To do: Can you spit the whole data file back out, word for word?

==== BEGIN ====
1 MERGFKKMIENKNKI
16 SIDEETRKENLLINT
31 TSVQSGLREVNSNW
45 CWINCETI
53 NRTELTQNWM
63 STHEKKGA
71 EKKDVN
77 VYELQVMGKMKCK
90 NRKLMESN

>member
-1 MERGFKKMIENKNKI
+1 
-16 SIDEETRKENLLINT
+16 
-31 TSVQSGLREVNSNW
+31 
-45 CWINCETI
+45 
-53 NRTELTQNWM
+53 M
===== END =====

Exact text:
1 MERGFKKMIENKNKI
16 SIDEETRKENLLINT
31 TSVQSGLREVNSNW
45 CWINCETI
53 NRTELTQNWM
63 STHEKKGA
71 EKKDVN
77 VYELQVMGKMKCK
90 NRKLMESN

>member
-1 MERGFKKMIENKNKI
+1 
-16 SIDEETRKENLLINT
+16 
-31 TSVQSGLREVNSNW
+31 
-45 CWINCETI
+45 
-53 NRTELTQNWM
+53 M